Today marks 20 weeks in my pregnancy with the being we call Baby Frankie. It’s hard to believe that I’m halfway through sometimes. In some weeks each day felt achingly slow, and others just flew by. Today, for the first time, someone who had not been told I was pregnant, felt bold enough to bring it up. As she said, and I guess I must accept, I am now “obviously with child.”
It’s funny how hard it can be to accurately determine at what point you cross over into the “obviously with child” realm as opposed to the “possibly getting a bit chunky” realm. Early on you feel like everyone must know that your extra paunch is baby-related, when in fact they probably haven’t even noticed it. But soon enough you begin to think you are successfully flying under the radar and begin to wonder how you’ll start to share the news when it becomes necessary. In some ways, I am glad my body broke the news for me. I’m happy to have moved into the former category, because it really gets old just feeling fat. Honestly, for me I think that has been one of my hardest challenges in pregnancy. As someone who has struggled with my weight for all of my life, including some short, dangerous interludes with anorexia and bulimia, simply feeling grateful for and accepting my changing body has been hard. More than accepting the increased mass, has been the challenge of relaxing control over the things my body needs, what I can do, and my lifestyle generally.
Two weeks ago I ran a half marathon up in Aspen. It isn’t crazy or overly ambitious to take on something like that during pregnancy, people do it all the time. But, it does elicit reactions from people. Maybe that was something I needed – just to hear that it was impressive to run a half marathon while pregnant. At times pregnancy feels like it overtakes me, and I feel a grasping need to cling to the bits of my life that have previously defined me as more than just a woman and a vessel – as special and sweet that role is. I needed something to make me feel ambitious and assert that I didn’t need to scale back my life. The half marathon was a good way to do that. But, as I ran I did notice that not all was as it should be, or would be, sans fetus. My knees and hips ached in strange new ways, and my tendons made their presence known. It was a different race, and though I hardly planned to PR, even I was bit surprised at how slow I was and how much my limitations were obvious. Again a few weeks ago I felt similarly. We made plans to ride Mount Evans, as we do each year. It’s a big ride from Idaho Springs up to the summit at just over 14,000 feet. Almost 60 miles round trip, and tough. I knew riding to that altitude pregnant was unwise, so I planned to ride just to Echo Lake, a nice 30 mile ride. I thought if I felt good perhaps I’d ride on, but at Echo Lake I turned back. You see, even with my handlebars raised for added comfort, there still felt like there was a melon wedged into my pelvis, which was a bit uncomfortable. Also, even though it didn’t slow me down too much, I felt a tad irresponsible tearing downhill 15 miles back to Idaho Springs on the descent. It’s one thing to put yourself in harms way riding fast down a busy road, but another thing knowing that a small mistake could prove to be doubly harmful while you’re pregnant.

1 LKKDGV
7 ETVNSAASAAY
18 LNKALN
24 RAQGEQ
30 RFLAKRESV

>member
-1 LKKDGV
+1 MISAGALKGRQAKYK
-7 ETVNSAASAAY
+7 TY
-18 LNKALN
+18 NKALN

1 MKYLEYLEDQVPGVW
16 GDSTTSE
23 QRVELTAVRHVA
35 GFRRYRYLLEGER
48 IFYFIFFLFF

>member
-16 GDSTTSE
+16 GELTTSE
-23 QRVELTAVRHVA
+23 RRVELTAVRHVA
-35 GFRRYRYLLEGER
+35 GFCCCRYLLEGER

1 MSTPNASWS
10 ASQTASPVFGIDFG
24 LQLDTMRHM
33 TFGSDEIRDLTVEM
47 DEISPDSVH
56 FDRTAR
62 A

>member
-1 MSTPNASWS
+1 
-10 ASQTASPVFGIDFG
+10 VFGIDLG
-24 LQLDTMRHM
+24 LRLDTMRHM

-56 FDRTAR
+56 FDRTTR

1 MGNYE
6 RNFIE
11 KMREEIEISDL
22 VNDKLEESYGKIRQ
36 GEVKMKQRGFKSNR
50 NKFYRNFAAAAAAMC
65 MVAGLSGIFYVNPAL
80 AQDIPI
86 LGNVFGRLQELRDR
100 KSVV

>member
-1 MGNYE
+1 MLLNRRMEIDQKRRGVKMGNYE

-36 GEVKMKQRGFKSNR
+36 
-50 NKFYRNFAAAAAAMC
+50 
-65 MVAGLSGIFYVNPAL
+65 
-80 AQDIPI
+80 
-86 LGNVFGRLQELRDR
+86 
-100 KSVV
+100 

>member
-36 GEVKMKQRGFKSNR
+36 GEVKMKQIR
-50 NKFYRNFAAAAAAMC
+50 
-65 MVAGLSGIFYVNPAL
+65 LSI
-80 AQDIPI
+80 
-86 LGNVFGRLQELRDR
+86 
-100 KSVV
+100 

I guess all this reflection is mostly to observe that as much as I don’t want to accept that pregnancy imposes some new limitations on my life, I have to do just that. In two weeks we are booked to fly to Maine and hike Mount Katahdin at the end of the Appalachian Trail with Rick’s mom. Will I be able to complete the hike? I sure hope so, but I am beginning to understand that there might be very valid reasons why I shouldn’t or can’t. Pregnancy, finally after 20 weeks, is truly manifesting itself in more real ways in my life. It’s amusing that even with a nursery all set up and as we begin to start interviewing doulas and making a birth plan, nothing has felt REALLY real until I couldn’t comfortably ride my road bike or run.
As of about a week and a half ago, I could feel the flutters of life moving around inside me. To me it felt, as I told my mom, like “I am housing an unruly bluegill in my stomach.” So much for the romance of butterflies. Tomorrow we have our 20-week ultra-sound where we can learn whether it is a boy of girl. We are still unsure if we really want to know, so don’t hold your breath for any updates. Honestly, to me it will be an adventure either way and I’m not really entirely keen on removing this little piece of mystery from my life. Today there are so few things in life that remain a mystery – it’s beautiful to hold on to a little spark of possibility without building in expectations one way or the other.
I have been musing for quite some time now, and I should get back to more pressing tasks. I guess I will have to share the highlights of our long weekend in California with you at a later time. It was an incredible trip and I can’t wait to describe it in more detail. Til then, I’m off!